Marketers and recruiters must be extremely proactive to keep their organization visible to the ever-busy physician. "Targeted direct mail, participation in physician conferences, and a presence at university events can all be effective," Wiltsie says. "And nothing beats good old customer service—those personal interactions that make the physician feel valued and heard."
Your recruitment message and job listings should also be easily found on your organization's website—a step that cannot be overlooked, regardless of what generation of physician you are targeting.
"I have heard residents in particular say that the postings need to have enough information to provide a sense of the opportunity but then not too detailed," McCarthy says. "And they need the ability to ask for more information without having first to complete an application."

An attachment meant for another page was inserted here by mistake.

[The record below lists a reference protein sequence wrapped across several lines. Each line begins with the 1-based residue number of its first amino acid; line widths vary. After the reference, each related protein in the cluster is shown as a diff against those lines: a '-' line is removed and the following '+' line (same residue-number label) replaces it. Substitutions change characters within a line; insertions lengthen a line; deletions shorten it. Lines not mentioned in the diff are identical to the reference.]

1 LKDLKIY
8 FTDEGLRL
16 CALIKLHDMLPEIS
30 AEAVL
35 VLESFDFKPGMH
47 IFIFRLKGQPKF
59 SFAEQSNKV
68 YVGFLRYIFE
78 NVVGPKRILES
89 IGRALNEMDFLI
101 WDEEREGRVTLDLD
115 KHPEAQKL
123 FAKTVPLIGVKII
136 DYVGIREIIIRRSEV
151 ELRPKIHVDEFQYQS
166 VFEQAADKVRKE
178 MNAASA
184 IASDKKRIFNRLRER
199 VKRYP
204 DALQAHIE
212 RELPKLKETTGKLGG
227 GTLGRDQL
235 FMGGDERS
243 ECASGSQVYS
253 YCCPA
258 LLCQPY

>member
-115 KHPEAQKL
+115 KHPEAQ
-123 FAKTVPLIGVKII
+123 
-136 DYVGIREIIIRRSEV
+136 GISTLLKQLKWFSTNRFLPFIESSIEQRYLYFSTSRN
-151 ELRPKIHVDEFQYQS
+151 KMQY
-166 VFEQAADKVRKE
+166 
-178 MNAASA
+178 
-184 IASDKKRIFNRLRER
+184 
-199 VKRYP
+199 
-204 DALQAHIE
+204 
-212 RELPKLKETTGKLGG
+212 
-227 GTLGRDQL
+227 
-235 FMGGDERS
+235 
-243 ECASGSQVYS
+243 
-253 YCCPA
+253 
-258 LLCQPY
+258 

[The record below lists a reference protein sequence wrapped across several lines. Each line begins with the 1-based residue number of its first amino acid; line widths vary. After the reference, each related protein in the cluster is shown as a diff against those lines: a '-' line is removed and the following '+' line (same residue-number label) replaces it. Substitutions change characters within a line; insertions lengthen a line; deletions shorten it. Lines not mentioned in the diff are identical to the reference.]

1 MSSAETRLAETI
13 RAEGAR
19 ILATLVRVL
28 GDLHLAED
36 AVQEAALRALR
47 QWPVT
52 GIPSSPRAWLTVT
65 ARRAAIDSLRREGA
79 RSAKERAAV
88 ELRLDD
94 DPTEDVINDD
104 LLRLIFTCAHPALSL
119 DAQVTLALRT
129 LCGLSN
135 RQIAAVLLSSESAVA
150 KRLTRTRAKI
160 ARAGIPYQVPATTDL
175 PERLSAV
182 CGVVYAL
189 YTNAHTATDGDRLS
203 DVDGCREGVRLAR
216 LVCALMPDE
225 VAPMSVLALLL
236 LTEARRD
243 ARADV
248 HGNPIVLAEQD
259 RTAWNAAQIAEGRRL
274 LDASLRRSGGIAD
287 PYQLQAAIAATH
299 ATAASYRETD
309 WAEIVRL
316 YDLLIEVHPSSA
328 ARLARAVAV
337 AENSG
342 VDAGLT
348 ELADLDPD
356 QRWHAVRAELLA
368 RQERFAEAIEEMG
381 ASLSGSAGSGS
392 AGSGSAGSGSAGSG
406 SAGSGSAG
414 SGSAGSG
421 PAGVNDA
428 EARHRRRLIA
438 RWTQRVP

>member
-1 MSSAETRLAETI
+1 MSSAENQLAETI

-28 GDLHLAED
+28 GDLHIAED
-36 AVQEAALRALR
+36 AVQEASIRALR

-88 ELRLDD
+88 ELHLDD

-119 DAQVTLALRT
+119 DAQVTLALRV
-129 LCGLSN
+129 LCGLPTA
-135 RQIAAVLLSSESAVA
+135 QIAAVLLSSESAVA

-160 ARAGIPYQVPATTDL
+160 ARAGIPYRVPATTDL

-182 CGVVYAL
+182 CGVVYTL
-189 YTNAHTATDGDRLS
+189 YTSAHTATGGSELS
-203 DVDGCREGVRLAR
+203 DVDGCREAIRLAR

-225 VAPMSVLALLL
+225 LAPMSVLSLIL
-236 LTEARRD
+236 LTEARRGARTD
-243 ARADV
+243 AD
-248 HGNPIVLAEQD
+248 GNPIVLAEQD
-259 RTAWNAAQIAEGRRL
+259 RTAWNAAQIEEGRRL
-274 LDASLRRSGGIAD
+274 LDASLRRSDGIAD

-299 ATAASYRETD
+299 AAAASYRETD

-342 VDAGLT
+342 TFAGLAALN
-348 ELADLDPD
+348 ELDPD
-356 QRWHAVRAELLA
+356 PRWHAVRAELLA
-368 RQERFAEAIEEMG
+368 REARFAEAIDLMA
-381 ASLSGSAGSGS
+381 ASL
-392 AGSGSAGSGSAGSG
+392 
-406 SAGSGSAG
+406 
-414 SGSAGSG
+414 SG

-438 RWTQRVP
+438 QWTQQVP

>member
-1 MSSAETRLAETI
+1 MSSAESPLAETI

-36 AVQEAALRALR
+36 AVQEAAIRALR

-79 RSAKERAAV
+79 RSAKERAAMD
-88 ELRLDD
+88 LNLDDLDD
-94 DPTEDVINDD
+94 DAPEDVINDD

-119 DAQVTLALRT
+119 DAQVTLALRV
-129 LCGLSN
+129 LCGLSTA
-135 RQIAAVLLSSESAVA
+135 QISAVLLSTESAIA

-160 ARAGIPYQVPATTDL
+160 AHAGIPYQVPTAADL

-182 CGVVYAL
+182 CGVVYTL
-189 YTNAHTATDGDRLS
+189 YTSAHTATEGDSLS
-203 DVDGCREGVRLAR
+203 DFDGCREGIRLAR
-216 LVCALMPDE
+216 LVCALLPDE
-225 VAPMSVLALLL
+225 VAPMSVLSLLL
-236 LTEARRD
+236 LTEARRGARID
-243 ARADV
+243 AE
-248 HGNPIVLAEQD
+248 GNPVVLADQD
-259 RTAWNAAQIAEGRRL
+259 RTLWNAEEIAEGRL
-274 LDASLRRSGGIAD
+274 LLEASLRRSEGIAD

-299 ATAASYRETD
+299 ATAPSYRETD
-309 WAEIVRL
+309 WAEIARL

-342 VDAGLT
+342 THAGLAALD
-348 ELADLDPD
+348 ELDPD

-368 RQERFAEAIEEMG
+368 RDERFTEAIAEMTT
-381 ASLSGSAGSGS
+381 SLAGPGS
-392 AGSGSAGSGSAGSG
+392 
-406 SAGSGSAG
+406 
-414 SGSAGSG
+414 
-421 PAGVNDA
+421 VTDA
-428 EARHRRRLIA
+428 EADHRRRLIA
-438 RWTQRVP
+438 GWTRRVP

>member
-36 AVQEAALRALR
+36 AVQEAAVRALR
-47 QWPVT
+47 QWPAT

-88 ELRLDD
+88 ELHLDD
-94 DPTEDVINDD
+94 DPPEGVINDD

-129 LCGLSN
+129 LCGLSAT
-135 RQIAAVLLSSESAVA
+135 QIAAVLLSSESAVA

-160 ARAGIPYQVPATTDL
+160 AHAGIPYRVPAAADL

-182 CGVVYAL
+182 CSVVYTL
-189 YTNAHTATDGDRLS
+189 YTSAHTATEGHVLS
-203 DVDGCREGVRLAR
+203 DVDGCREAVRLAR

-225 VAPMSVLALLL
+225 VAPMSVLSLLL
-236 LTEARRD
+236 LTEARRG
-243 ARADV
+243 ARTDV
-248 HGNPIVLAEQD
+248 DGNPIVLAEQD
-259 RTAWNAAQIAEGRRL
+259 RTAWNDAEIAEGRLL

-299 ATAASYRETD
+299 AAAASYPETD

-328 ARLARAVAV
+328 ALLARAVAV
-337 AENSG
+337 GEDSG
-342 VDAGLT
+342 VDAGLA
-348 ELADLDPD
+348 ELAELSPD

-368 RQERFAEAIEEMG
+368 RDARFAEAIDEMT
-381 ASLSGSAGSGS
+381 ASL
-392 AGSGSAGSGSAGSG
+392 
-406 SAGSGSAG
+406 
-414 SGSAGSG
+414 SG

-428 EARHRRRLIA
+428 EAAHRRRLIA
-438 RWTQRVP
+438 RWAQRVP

Maintaining the employment infrastructure
Most physicians seeking an employed setting are going to ask questions about the infrastructure—operational, financial, and clinical—that is there to support them, McCarthy says. For example, they may ask about medical record systems, staffing resources, employed group leadership, unit size, and physician participation in decision-making.
"So the organization needs to promote that it's got a credible structure to support their clinical practice," she says. "It also needs to help them to see that their voice has meaning in the group—that their opinion factors into decision-making. And the size matters also; while they don't mind being in a larger enterprise, they do prefer to practice at a smaller unit level."
Keeping employed physicians happy and successful